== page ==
iOSDevCampDC wrap-up

Last Saturday I had the privilege of speaking at and attending iOSDevCamp DC (which actually took place in Reston, VA).  iOSDevCamp DC is a single day, single track conference that is now in its 4th year.  This was my 2nd year attending.  Unlike most conferences, this one groups all the attendees in a single (large) room for the day (stocked of course with plenty of beverages and snacks as well as breakfast and lunch).  This aspect really helps facilitate the mingling and conversations that make attending conferences so valuable.

I was the 4th of 6 speakers and I gave my matrix transformations talk for the 3rd time in 5 months.  This time I deliberately cut the introductory material somewhat and spent more time on folding and flipping animations plus touched on some general graphics tips like anti-aliasing, rendering retina bitmaps, and avoiding off-screen render passes.  I think it went well.  I forgot to sacrifice to the demo gods beforehand though and got the dreaded bootstrap server error that prevented me from running my demo app in the iOS Simulator.  Fortunately, I had it on my iPad and with the help of the HDMI adapter was able to run Instruments while projecting the iPad screen.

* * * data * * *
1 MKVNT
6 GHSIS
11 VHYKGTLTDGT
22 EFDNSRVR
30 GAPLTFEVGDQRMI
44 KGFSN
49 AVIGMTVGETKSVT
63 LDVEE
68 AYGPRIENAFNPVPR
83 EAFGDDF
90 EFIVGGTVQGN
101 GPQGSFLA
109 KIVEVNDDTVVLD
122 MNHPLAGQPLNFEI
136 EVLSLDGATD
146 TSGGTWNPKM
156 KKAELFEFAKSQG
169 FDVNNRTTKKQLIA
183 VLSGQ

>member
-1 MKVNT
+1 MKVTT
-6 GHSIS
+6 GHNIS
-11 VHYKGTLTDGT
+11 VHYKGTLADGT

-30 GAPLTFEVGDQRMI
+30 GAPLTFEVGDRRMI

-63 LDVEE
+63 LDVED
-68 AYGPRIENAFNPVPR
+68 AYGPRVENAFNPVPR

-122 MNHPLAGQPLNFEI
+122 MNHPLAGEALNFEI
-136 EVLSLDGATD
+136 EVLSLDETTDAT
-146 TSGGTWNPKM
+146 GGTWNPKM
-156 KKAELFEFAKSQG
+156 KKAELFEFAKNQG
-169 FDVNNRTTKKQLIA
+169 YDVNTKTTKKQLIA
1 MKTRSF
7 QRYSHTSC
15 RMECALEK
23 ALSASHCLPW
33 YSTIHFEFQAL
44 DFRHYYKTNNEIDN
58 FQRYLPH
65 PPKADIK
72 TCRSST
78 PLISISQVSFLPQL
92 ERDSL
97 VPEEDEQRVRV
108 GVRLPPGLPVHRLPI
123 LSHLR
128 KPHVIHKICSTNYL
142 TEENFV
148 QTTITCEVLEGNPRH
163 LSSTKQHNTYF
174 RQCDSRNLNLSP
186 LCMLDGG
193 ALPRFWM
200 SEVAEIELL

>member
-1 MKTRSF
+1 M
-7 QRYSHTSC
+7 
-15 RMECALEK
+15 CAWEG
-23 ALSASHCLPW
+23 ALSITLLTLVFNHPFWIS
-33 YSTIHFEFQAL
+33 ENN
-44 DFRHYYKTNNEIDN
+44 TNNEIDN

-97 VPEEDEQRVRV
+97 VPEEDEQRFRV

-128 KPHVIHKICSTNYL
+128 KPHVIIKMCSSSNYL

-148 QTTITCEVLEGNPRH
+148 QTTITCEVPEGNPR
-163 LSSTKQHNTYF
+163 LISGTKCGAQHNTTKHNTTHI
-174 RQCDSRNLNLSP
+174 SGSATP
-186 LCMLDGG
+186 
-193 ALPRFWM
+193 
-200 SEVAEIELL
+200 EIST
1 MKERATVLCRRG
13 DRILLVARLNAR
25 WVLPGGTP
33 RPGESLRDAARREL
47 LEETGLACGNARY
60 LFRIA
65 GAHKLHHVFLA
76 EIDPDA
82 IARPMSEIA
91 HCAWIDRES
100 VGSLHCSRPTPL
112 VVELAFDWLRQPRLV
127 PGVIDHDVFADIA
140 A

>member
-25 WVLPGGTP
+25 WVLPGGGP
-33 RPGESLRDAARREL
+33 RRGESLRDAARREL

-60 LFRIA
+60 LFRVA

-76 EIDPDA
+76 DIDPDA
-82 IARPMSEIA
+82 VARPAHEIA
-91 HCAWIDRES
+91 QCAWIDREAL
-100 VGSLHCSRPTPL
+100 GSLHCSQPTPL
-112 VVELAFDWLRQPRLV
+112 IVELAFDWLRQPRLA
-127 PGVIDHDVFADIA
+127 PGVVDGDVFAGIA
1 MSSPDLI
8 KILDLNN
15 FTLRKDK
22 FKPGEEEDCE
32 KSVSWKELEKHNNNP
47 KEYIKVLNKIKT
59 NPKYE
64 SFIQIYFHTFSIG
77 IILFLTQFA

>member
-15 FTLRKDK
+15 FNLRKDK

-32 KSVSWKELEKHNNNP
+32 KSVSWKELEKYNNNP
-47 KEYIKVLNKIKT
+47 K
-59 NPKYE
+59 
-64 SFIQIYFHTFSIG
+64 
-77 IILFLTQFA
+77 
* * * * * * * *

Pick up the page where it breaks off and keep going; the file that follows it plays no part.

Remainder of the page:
I enjoyed the other 5 talks, but especially Ken Yarmosh‘s talk on gestures and Jonathan Blocksom‘s iOS concurrency talk.  I think I picked up about 3 different nuggets from Jonathan’s talk alone that made attending worthwhile.

Slides from my “Enter The Matrix: Reloaded” talk can be found here (latest version here), and the code can be found on GitHub.

(Presenter tip: If you use a retina MacBook Pro or a new 2012 MacBook Air to present, remember to pack a MagSafe to MagSafe 2 converter so that you can charge your laptop using the power adapter that’s hopefully installed on the podium.)

Author: Mark

Mark is an American computer programmer living in Switzerland.